The new views use an entirely new set of templates, so be prepared to update them with your design changes. If you feel comfortable working with code, here are some some basic instructions and links to get you started.

Customizing CSS

There are a few different ways to customize the CSS for the V2 views so that your calendar adheres to your brand standards.

Adding Custom Styles in your stylesheets

The overriding styles can be added directly to the css file in your theme. Since the plugin stylesheets are added before the stylesheet from your theme, any styles added to your theme stylesheet will override the plugin styles.

Using the WordPress Customizer

WordPress has a built-in Customizer for adding styles; in the admin, access it under Appearance -> Customize and then select the Additional CSS option. You can add the styles here and they will override the default V2 styles. This option is good to use if there is very minimal CSS that needs to be added.

Overwriting CSS Files

A CSS file can be added inside the “tribe” folder of your theme, which would be loaded in addition to the plugin’s stylesheet. Any styles added in this CSS file will override the plugin’s styles.

Customizing Templates

It is never a good idea to make changes directly to a plugin.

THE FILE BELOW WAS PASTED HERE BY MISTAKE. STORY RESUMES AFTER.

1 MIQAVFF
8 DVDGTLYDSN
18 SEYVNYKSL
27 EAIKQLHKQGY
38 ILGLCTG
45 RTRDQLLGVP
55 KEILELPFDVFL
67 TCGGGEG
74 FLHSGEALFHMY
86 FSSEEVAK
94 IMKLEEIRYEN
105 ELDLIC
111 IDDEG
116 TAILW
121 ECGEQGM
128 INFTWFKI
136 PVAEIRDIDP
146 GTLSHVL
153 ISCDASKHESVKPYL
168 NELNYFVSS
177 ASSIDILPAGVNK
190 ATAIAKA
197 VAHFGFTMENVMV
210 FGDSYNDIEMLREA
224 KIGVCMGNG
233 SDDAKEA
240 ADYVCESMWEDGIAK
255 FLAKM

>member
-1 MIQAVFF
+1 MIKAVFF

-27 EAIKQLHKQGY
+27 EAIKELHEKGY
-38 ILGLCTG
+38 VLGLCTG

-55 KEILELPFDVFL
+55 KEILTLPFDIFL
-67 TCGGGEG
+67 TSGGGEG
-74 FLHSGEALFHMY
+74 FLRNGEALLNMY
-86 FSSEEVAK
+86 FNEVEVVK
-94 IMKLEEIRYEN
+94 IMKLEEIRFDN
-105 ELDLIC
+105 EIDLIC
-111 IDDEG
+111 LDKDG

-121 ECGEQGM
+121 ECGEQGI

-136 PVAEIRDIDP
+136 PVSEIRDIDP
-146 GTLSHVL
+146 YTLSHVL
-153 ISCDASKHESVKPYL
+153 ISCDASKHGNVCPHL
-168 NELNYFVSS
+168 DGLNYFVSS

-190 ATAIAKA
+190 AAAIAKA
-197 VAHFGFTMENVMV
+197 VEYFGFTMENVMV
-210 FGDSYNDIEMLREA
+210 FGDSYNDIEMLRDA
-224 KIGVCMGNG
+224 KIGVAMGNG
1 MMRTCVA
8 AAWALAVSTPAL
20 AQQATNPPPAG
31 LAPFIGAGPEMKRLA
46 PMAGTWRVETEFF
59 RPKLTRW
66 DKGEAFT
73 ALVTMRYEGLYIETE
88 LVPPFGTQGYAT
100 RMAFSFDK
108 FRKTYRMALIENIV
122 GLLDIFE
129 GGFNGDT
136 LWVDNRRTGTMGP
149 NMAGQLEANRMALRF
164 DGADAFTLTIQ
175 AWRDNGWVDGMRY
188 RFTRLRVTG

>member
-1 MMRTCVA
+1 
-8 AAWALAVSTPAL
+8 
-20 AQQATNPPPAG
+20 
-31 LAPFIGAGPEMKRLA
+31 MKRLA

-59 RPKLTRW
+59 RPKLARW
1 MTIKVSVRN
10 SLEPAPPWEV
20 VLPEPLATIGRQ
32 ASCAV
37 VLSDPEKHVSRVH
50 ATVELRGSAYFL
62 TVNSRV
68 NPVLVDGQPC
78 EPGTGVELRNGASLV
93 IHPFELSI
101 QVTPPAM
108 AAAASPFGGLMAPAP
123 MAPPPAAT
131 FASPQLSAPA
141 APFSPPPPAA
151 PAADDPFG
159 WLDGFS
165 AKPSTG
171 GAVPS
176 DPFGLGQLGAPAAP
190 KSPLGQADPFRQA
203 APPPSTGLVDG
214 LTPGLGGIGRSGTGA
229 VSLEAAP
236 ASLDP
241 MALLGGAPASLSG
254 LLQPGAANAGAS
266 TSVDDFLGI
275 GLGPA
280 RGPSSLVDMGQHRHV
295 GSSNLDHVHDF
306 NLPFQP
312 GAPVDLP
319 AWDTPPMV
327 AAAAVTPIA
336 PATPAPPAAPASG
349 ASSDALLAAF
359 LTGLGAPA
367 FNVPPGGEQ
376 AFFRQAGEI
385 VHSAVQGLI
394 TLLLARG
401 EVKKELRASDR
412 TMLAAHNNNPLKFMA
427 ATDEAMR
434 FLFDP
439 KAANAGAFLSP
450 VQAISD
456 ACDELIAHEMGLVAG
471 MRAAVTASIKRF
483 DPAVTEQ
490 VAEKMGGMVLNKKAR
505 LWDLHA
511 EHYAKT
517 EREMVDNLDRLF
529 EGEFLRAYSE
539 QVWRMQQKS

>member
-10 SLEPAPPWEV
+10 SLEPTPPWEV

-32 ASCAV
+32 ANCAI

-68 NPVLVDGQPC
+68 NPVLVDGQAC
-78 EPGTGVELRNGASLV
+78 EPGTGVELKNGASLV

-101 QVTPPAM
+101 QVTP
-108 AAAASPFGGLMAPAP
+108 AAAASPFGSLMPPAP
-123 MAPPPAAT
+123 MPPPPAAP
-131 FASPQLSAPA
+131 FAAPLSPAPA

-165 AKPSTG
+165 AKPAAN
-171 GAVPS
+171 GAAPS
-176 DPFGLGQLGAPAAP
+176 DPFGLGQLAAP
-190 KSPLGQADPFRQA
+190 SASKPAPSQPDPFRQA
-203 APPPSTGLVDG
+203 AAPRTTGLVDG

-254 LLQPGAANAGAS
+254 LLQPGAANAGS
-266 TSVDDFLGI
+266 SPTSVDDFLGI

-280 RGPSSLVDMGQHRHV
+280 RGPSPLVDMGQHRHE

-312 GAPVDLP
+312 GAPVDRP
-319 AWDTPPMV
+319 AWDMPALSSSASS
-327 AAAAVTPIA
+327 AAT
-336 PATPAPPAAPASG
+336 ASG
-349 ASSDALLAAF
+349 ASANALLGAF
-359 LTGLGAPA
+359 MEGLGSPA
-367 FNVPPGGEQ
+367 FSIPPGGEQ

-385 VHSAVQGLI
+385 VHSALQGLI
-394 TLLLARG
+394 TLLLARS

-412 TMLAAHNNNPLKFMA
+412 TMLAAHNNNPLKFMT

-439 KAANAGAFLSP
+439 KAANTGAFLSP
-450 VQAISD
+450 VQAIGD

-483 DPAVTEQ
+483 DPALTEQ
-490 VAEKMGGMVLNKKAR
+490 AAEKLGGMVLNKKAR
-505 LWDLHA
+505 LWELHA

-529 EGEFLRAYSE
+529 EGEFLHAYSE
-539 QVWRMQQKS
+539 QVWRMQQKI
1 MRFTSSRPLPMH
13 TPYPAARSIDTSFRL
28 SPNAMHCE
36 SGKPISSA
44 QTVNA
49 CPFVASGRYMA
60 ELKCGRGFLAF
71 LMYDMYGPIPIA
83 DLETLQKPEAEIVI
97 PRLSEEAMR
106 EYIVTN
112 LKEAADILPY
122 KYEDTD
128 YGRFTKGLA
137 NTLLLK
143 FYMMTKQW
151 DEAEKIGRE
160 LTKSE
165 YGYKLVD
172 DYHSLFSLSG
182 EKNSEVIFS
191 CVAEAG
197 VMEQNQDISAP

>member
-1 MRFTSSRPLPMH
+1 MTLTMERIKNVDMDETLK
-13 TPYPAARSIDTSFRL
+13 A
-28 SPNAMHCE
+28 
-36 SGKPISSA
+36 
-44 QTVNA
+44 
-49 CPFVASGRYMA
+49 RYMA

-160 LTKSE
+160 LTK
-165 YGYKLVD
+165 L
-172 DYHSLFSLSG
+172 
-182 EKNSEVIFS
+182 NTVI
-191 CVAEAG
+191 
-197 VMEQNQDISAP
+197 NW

While the changes would work, when the plugin gets updated, you will lose all of the changes you’ve made.

Instead, it is highly recommended that the template be overridden either:

  • inside the theme folder itself (if you are making substantial updates) or
  • using the template filters and actions in your theme’s functions.php file (if you are making small changes)

The templates you want to update are located in different locations depending on the version of the plugin you have (free or Pro) and whether or not you’re using the Classic Editor or the Gutenberg Block Editor, so use this resource to determine where the files are and where in your theme their replacements should go.

While filters and actions were available in previous versions of the plugin, in version 5.0, multiple entry points were created to inject and/or modify the content of the default views. Visit the Developer Documents for a comprehensive list of all the available hooks.

Successfully Transitioning to the V2 Views

Updating The Events Calendar’s legacy views to the new V2 views successfully requires taking stock of all of your current customizations and carefully applying them to the new code base. It isn’t especially difficult, but it can be time consuming.

If you have any questions regarding The Events Calendar and the V2 updates or need help updating the calendar on your website,  reach out to us. We would be more than happy to help you make the transition.

About Utsab Karki

Utsab Karki is the WordPress Developer at Digital Ink. He builds new websites, manages functionality requests and changes, and makes clients' sites run better. Digital Ink tells stories for forward-thinking businesses, mission-driven organizations, and marketing and technology agencies in need of a creative and digital partner.